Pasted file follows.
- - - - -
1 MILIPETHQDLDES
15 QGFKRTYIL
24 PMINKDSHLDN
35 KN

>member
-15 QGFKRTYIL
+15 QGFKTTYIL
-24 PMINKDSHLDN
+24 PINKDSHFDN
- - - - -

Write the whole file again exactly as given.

1 MILIPETHQDLDES
15 QGFKRTYIL
24 PMINKDSHLDN
35 KN

>member
-15 QGFKRTYIL
+15 QGFKTTYIL
-24 PMINKDSHLDN
+24 PINKDSHFDN